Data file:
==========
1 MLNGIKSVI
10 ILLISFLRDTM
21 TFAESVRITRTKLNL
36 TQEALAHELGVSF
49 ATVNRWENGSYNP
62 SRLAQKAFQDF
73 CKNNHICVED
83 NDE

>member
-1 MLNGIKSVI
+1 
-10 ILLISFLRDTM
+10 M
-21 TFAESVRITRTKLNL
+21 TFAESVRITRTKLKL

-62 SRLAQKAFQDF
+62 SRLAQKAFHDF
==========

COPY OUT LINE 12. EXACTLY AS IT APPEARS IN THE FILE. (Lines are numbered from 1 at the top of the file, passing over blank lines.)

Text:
-10 ILLISFLRDTM